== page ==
4.         The message of Christmas to our land, a land of conflict, a land of three religions and two peoples, is a message that says peace to all, in spite of all differences, national or religious; a message that reminds us that every human being is precious in the eyes of His God and Creator; a message of peace that tells us that blood, for so long and still easily shed in this land, the blood of every human being, on both sides of the conflict, cries divine vengeance and reaches the ears of the Most High.
            We remember here the recent victims of terrorism in Jordan, a few months ago, and all victims of the conflict here in our land, all the victims these days in Lebanon and in Iraq, and all the region whose peace depends on the peace of Jerusalem, the city of God and the heart of humankind. To all we say: God is first the God of love. He is the Father of all without distinction of race or religion.
He created us in His image and likeness. The barriers of race, religion, or nationality are our own creation and with these barriers we have limited our capacity to love and to build together. With these barriers that we have created, it is instead our capacity for death that has increased. Human dignity is a fundamental value. Freedom is too. The right to have one's own land is also a fundamental value, as is independence and sovereignty. But a wrong concept of belonging to religion, or to a nation, and a false concept of sovereignty, transforms all these fundamental human values into factors of death. And it is not for that that we were created. It is not for that that independent and sovereign states were founded. All believers have the duty to review their positions in order to remain faithful to all the fundamental values of human life. All leaders in the governments of this country have that duty also, whatever their beliefs might be. They have the obligation to find the means not to sacrifice the human person, human life and dignity, for requirements of security.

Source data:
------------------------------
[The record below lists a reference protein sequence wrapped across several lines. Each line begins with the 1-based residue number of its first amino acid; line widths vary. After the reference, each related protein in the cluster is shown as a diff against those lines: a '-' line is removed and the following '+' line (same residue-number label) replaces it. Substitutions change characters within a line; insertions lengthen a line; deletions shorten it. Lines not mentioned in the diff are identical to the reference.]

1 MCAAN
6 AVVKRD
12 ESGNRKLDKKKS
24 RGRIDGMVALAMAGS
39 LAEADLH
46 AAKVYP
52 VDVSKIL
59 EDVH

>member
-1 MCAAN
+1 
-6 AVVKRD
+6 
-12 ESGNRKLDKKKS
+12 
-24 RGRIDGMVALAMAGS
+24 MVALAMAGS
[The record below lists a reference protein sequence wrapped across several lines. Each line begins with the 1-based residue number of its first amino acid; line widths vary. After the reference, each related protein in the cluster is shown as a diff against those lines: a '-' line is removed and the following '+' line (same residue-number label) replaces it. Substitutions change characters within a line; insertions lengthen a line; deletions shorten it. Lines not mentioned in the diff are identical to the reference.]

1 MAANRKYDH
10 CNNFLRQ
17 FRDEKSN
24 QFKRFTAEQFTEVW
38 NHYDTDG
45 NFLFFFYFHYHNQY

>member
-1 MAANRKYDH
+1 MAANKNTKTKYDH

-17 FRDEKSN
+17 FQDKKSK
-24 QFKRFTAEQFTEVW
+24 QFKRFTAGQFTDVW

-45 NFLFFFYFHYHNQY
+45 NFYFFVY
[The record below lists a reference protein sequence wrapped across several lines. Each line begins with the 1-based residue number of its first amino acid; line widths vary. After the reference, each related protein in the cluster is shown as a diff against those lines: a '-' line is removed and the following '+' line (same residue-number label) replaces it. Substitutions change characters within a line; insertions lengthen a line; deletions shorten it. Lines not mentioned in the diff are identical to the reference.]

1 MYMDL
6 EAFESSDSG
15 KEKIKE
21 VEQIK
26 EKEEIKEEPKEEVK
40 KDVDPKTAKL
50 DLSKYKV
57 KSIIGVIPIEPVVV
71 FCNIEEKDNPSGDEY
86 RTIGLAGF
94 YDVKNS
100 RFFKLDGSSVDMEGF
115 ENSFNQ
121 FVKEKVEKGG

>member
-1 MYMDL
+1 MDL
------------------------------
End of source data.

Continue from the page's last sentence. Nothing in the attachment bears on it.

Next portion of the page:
5.         At Christmas, on this holy night, we notice the Israeli effort to provide security for its people through various military actions. We also notice the Palestinian desire for an end to the occupation of their land and for complete freedom. Christmas says to all: peace, security and justice are possible. But to reach that, one must begin by stopping all violence on both sides.
            The  birth and growth of a new Israeli and Palestinian political reality seems to be happening through multiple contortions and hesitations. But men and women of good will can make of this time a moment of grace if they want to, with a complete stop of all violence and all vengeance, and the liberation of political prisoners. Let us stop the past for a while, to allow a new future to begin, a new  land to be rebuilt, in which new hearts, not walls, will insure
 the security of Israelis, and for the Palestinians, new hearts, rather than violence
 will insure the end of the occupation and will allow the beginning of a new life for all in this country.
            To the leaders of the two peoples of this Holy Land: to you Palestinian leaders here present, and to you leaders of Israel, Christmas says: the ways in this land sanctified by God are ways of  peace, based on justice and equality between the two peoples, no one  superior to the other, no one under submission to  the other. The two must be equals in dignity, in rights and in duty.
            "Do not fear,Jerusalem,“ said the Prophet, “God is in your midst" (Soph 3,17).  May we see the day in which no one in Jerusalem and in the Holy Land is 
afraid, no one is triumphing at the expense of the other, no one is excluding the other: because God is in the city to save and to re-establish the dignity of all, because all human beings, Palestinians and Israelis, are His creatures and the work of His hand…
6.         Brothers and sisters here present, and all of you in our diocese, in Palestine, Israel, Jordan and Cyprus, to all inhabitants of this Holy Land, Jews, Christians, Moslems and Druze, to the prisoners in their jails, to the sick, to all those who are suffering and are victims in the different conflicts in this region, and to all those who pray all over the world with us, we ask God for all abundance of grace and peace.
Happy and Holy Christmas.

                                                                                       + Michel Sabbah, Patriarch